The US State Department today announced the largest Tropical Forest Conservation Act (TFCA) deal ever in the ten years of the program's existence. TFG understands this marks a new direction toward fewer, larger deals by America's single largest dedicated funds for conservation of tropical forests.
As usual, TFG would like to see more details, which are always scant on these announcements, usually restricted to a press release. Specifically, it would be good to see more explicit expected conservation outcomes and more information on how the money will be spent. But for now, a toast to Indonesia and America for this important announcement!
Bureau of Public Affairs, US State Department
Office of the Spokesman
June 30, 2009
The Governments of the United States of America and the Republic of Indonesia, Conservation International and Yayasan Keanekaragaman Hayati Indonesia (KEHATI) announced today that they have concluded the largest debt-for-nature swap under the Tropical Forest Conservation Act (TFCA) since its passage in 1998. The agreements will reduce Indonesia’s debt payments to the United States by nearly $30 million over the next eight years. In return, the Government of Indonesia has committed these funds to support grants to protect and restore the country’s tropical forests.
Indonesia is one of the most biologically-diverse countries on earth. Funds generated by this program will help Indonesia protect several forest areas on Sumatra, Indonesia’s second largest island. These forests are home to species found only in Indonesia, including the endangered Sumatran tiger, elephant, rhino, and orangutan. In addition, these forests provide important ecosystem services such as maintaining the quality and quantity of freshwater supplies and carbon sequestration.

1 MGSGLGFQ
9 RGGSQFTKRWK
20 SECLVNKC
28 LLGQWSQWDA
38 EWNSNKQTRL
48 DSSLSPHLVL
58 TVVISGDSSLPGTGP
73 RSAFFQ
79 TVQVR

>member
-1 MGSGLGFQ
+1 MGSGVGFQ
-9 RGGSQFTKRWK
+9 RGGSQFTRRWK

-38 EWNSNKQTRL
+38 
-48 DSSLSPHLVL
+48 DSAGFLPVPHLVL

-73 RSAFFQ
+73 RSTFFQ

The swap was made possible through contributions of $20 million by the U.S. Government under the TFCA and a combined donation of $2 million from Conservation International and KEHATI. Grants provided under the TFCA program will support activities such as conserving protected areas, improving natural resource management, and supporting the development of sustainable livelihoods for communities that rely on forests.
The Indonesia agreement marks the 15th Tropical Forest Conservation Act deal, following agreements with Bangladesh, Belize, Botswana, Colombia, Costa Rica, El Salvador, Guatemala, Jamaica, Panama (two agreements), Paraguay, Peru (two agreements) and the Philippines. Over time, these debt-for-nature programs will together generate more than $218 million to protect tropical forests.